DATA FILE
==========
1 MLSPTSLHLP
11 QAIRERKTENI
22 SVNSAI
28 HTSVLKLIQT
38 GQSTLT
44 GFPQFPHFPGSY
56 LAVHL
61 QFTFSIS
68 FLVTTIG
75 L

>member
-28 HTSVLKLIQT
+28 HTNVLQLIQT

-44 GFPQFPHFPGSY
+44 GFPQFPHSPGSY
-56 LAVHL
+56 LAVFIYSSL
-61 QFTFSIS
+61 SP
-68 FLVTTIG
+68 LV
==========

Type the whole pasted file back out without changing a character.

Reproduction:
1 MLSPTSLHLP
11 QAIRERKTENI
22 SVNSAI
28 HTSVLKLIQT
38 GQSTLT
44 GFPQFPHFPGSY
56 LAVHL
61 QFTFSIS
68 FLVTTIG
75 L

>member
-28 HTSVLKLIQT
+28 HTNVLQLIQT

-44 GFPQFPHFPGSY
+44 GFPQFPHSPGSY
-56 LAVHL
+56 LAVFIYSSL
-61 QFTFSIS
+61 SP
-68 FLVTTIG
+68 LV